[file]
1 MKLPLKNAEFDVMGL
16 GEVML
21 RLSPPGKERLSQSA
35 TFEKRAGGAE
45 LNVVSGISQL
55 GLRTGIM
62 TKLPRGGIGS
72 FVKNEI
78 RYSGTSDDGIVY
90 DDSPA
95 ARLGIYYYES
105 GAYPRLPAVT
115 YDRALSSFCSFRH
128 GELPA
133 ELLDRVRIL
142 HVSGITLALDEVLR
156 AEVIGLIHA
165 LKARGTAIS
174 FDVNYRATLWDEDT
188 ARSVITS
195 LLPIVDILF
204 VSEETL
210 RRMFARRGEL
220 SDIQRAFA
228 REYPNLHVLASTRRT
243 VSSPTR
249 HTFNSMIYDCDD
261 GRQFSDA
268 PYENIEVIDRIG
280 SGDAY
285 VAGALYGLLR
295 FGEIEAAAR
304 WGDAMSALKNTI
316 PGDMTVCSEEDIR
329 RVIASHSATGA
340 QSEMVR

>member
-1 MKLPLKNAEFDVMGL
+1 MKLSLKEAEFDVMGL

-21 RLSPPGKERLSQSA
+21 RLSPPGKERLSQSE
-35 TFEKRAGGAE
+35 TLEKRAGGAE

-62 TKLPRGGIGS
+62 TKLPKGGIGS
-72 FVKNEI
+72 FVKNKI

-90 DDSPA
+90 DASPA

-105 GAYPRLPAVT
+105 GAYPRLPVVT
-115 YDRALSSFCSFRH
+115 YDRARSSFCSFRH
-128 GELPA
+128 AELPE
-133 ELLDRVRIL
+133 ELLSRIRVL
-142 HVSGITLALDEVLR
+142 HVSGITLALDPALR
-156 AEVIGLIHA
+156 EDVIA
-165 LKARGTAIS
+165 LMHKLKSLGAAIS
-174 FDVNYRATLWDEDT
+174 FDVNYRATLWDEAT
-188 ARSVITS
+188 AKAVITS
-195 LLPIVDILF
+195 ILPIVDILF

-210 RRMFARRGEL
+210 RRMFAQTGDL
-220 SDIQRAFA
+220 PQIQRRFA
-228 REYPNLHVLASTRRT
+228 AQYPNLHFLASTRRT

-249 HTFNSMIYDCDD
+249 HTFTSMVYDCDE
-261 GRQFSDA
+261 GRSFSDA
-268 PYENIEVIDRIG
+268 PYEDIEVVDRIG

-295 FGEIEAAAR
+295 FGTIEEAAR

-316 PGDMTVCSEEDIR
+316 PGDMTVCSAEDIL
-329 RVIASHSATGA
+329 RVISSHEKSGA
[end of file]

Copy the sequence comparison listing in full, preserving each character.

1 MKLPLKNAEFDVMGL
16 GEVML
21 RLSPPGKERLSQSA
35 TFEKRAGGAE
45 LNVVSGISQL
55 GLRTGIM
62 TKLPRGGIGS
72 FVKNEI
78 RYSGTSDDGIVY
90 DDSPA
95 ARLGIYYYES
105 GAYPRLPAVT
115 YDRALSSFCSFRH
128 GELPA
133 ELLDRVRIL
142 HVSGITLALDEVLR
156 AEVIGLIHA
165 LKARGTAIS
174 FDVNYRATLWDEDT
188 ARSVITS
195 LLPIVDILF
204 VSEETL
210 RRMFARRGEL
220 SDIQRAFA
228 REYPNLHVLASTRRT
243 VSSPTR
249 HTFNSMIYDCDD
261 GRQFSDA
268 PYENIEVIDRIG
280 SGDAY
285 VAGALYGLLR
295 FGEIEAAAR
304 WGDAMSALKNTI
316 PGDMTVCSEEDIR
329 RVIASHSATGA
340 QSEMVR

>member
-1 MKLPLKNAEFDVMGL
+1 MKLSLKEAEFDVMGL

-21 RLSPPGKERLSQSA
+21 RLSPPGKERLSQSE
-35 TFEKRAGGAE
+35 TLEKRAGGAE

-62 TKLPRGGIGS
+62 TKLPKGGIGS
-72 FVKNEI
+72 FVKNKI

-90 DDSPA
+90 DASPA

-105 GAYPRLPAVT
+105 GAYPRLPVVT
-115 YDRALSSFCSFRH
+115 YDRARSSFCSFRH
-128 GELPA
+128 AELPE
-133 ELLDRVRIL
+133 ELLSRIRVL
-142 HVSGITLALDEVLR
+142 HVSGITLALDPALR
-156 AEVIGLIHA
+156 EDVIA
-165 LKARGTAIS
+165 LMHKLKSLGAAIS
-174 FDVNYRATLWDEDT
+174 FDVNYRATLWDEAT
-188 ARSVITS
+188 AKAVITS
-195 LLPIVDILF
+195 ILPIVDILF

-210 RRMFARRGEL
+210 RRMFAQTGDL
-220 SDIQRAFA
+220 PQIQRRFA
-228 REYPNLHVLASTRRT
+228 AQYPNLHFLASTRRT

-249 HTFNSMIYDCDD
+249 HTFTSMVYDCDE
-261 GRQFSDA
+261 GRSFSDA
-268 PYENIEVIDRIG
+268 PYEDIEVVDRIG

-295 FGEIEAAAR
+295 FGTIEEAAR

-316 PGDMTVCSEEDIR
+316 PGDMTVCSAEDIL
-329 RVIASHSATGA
+329 RVISSHEKSGA